VARGAS, M. SANDO, JR.

Rank and organization: Major (then Capt.), U.S. Marine Corps, Company G, 2d Battalion, 4th Marines, 9th Marine Amphibious Brigade. Place and date: Dai Do, Republic of Vietnam, 30 April to 2 May 1968. Entered service at: Winslow, Ariz. Born: 29 July 1940, Winslow, Ariz. Citation: For conspicuous gallantry and intrepidity at the risk of his life above and beyond the call of duty while serving as commanding officer, Company G, in action against enemy forces from 30 April to 2 May 1968. On 1 May 1968, though suffering from wounds he had incurred while relocating his unit under heavy enemy fire the preceding day, Maj. Vargas combined Company G with two other companies and led his men in an attack on the fortified village of Dai Do. Exercising expert leadership, he maneuvered his marines across 700 meters of open rice paddy while under intense enemy mortar, rocket and artillery fire and obtained a foothold in 2 hedgerows on the enemy perimeter, only to have elements of his company become pinned down by the intense enemy fire. Leading his reserve platoon to the aid of his beleaguered men, Maj. Vargas inspired his men to renew their relentless advance, while destroying a number of enemy bunkers. Again wounded by grenade fragments, he refused aid as he moved about the hazardous area reorganizing his unit into a strong defense perimeter at the edge of the village. Shortly after the objective was secured the enemy commenced a series of counterattacks and probes which lasted throughout the night but were unsuccessful as the gallant defenders of Company G stood firm in their hard-won enclave. Reinforced the following morning, the marines launched a renewed assault through Dai Do on the village of Dinh To, to which the enemy retaliated with a massive counterattack resulting in hand-to-hand combat. Maj. Vargas remained in the open, encouraging and rendering assistance to his marines when he was hit for the third time in the 3-day battle. Observing his battalion commander sustain a serious wound, he disregarded his excruciating pain, crossed the fire-swept area and carried his commander to a covered position, then resumed supervising and encouraging his men while simultaneously assisting in organizing the battalion’s perimeter defense. His gallant actions uphold the highest traditions of the Marine Corps and the U.S. Naval Service.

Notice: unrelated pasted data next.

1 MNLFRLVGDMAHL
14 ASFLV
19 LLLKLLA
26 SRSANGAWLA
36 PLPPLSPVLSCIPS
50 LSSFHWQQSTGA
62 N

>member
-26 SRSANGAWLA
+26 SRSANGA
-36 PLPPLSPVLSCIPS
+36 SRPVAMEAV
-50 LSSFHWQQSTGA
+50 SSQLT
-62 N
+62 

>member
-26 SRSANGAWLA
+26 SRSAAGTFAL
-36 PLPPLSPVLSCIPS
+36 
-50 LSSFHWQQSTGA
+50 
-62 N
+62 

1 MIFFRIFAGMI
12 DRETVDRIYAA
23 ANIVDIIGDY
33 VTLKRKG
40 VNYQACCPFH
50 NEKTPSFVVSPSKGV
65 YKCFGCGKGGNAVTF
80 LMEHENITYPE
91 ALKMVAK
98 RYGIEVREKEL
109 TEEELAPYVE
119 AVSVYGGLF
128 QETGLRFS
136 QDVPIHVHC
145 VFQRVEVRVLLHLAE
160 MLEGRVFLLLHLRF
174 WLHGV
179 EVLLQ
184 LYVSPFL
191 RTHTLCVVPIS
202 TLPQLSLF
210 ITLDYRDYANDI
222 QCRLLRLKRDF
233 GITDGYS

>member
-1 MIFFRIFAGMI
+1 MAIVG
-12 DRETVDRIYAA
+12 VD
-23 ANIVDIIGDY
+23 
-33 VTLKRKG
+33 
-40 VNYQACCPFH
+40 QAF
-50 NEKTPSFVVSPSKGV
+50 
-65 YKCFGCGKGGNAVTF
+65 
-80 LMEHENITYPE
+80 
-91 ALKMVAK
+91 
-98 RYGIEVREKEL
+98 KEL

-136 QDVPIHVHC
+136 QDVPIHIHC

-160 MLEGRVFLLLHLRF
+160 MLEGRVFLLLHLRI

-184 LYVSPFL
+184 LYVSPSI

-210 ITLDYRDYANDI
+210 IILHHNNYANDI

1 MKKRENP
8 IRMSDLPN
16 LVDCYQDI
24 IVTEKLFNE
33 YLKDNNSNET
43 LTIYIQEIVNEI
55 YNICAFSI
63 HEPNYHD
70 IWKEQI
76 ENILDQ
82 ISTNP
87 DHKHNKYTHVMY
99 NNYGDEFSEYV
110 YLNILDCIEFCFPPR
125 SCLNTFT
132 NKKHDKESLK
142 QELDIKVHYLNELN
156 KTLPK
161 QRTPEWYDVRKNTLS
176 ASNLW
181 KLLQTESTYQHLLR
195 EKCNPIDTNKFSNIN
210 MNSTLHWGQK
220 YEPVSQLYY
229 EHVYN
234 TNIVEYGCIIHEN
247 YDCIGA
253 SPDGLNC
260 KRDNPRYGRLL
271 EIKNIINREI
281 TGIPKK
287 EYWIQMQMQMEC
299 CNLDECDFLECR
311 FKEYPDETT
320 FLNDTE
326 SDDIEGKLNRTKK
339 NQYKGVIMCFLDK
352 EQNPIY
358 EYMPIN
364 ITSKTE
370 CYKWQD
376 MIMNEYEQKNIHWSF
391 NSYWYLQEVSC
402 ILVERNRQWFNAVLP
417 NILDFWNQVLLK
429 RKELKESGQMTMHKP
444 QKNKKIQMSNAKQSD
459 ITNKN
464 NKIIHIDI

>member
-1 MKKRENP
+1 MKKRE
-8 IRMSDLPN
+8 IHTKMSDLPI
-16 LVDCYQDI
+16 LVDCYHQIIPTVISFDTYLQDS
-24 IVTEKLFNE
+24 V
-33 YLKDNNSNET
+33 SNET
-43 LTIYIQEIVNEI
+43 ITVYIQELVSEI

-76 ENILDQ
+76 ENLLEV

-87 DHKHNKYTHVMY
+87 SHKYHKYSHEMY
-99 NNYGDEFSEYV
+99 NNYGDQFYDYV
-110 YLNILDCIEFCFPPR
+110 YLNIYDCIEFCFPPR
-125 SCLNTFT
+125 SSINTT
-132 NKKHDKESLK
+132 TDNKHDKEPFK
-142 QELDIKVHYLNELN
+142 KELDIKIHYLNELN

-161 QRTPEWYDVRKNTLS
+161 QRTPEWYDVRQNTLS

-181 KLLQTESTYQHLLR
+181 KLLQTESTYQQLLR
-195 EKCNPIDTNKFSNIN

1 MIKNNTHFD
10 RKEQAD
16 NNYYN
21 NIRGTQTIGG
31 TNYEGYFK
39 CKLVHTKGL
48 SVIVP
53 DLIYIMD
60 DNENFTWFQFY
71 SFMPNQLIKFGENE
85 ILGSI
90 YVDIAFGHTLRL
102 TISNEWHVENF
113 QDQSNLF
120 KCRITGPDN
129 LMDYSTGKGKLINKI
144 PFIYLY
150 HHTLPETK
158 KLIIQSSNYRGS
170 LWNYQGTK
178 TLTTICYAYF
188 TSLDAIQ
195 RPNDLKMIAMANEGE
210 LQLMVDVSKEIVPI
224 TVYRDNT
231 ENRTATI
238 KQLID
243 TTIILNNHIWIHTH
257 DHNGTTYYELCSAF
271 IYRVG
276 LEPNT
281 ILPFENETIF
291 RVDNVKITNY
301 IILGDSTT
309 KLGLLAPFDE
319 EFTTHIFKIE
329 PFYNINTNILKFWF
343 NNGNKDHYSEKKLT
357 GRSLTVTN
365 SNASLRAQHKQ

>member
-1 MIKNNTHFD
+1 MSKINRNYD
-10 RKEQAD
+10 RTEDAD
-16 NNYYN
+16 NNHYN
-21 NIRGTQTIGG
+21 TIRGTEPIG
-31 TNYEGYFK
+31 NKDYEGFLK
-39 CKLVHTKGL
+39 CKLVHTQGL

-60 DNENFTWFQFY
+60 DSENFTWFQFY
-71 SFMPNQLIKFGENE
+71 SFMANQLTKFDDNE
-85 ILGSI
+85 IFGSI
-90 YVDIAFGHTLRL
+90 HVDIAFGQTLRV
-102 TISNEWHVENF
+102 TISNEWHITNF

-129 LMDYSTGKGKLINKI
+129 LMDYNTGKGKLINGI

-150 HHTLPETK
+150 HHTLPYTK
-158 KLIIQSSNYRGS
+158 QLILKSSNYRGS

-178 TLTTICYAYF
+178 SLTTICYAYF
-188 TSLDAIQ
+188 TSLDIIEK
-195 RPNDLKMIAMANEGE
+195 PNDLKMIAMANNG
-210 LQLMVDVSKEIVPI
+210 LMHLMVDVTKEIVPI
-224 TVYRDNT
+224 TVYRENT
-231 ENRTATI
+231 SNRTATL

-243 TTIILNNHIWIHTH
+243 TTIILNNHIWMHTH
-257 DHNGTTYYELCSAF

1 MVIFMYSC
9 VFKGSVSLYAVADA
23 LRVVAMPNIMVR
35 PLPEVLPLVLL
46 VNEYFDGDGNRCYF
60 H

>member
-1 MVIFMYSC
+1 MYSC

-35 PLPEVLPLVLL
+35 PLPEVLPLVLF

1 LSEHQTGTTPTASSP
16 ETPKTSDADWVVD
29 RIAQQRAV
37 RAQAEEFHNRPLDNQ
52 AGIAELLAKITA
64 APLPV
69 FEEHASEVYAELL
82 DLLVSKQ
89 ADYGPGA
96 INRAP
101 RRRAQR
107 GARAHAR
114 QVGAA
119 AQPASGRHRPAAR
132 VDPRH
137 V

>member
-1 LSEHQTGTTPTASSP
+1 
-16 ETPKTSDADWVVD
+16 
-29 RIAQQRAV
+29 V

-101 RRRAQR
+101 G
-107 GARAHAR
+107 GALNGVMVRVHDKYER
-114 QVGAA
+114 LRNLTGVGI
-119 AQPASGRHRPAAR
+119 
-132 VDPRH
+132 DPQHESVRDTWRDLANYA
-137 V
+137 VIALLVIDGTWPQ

WRIGHT, RAYMOND R.

Rank and organization: Specialist Fourth Class, U.S. Army, Company A, 3d Battalion, 60th Infantry, 9th Infantry Division. Place and date: Ap Bac Zone, Republic of Vietnam, 2 May 1967. Entered service at: Moriah, N.Y. Born: 5 December 1945, Moriah, N.Y. Citation: For conspicuous gallantry and intrepidity at the risk of his life above and beyond the call of duty. While serving as a rifleman with Company A, Sp4c. Wright distinguished himself during a combat patrol in an area where an enemy ambush had occurred earlier. Sp4c. Wright’s unit suddenly came under intense automatic weapons and small-arms fire from an enemy bunker system protected by numerous snipers in nearby trees. Despite the heavy enemy fire, Sp4c. Wright and another soldier leaped to the top of a dike to assault the position. Armed with a rifle and several grenades, he and his comrade exposed themselves to intense fire from the bunkers as they charged the nearest one. Sp4c. Wright raced to the bunker, threw in a grenade, killing its occupant. The 2 soldiers then ran through a hail of fire to the second bunker. While his comrade covered him with his machinegun, Sp4c. Wright charged the bunker and succeeded in killing its occupant with a grenade. A third bunker contained an automatic rifleman who had pinned down much of the friendly platoon. While his comrade again covered him with machinegun fire, Sp4c. Wright charged in and killed the enemy rifleman with a grenade. The 2 soldiers worked their way through the remaining bunkers, knocking out 4 of them. Throughout their furious assault, Sp4c. Wright and his comrade had been almost continuously exposed to intense sniper fire from the treeline as the enemy desperately sought to stop their attack. Overcoming stubborn resistance from the bunker system, the men advanced into the treeline forcing the snipers to retreat, giving immediate chase, and driving the enemy away from the friendly unit so that it advanced across the open area without further casualty. When his ammunition was exhausted, Sp4c. Wright returned to his unit to assist in the evacuation of the wounded. This 2-man assault had driven an enemy platoon from a well prepared position, accounted for numerous enemy casualties, and averted further friendly casualties. Sp4c. Wright’s extraordinary heroism, courage, and indomitable fighting spirit saved the lives of many of his comrades and inflicted serious damage on the enemy. His acts were in keeping with the highest traditions of the military service and reflect great credit upon himself and the U.S. Army.